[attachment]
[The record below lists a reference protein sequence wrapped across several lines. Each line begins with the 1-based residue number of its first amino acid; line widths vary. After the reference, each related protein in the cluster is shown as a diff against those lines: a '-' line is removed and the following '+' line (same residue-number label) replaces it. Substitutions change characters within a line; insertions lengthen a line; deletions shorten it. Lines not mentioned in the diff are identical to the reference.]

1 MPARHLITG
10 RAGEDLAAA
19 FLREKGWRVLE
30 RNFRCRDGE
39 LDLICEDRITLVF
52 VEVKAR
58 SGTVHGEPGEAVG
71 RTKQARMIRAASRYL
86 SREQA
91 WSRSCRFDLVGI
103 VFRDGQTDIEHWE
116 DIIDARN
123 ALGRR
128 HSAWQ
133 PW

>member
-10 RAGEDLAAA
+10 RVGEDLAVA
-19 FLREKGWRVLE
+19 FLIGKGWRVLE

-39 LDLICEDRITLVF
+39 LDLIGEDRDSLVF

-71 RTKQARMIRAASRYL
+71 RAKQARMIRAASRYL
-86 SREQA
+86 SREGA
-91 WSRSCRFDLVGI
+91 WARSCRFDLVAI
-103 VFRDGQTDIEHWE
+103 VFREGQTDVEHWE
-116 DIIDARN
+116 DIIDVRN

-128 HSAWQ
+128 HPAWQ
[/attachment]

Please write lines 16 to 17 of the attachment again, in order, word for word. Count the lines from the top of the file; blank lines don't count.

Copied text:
133 PW

>member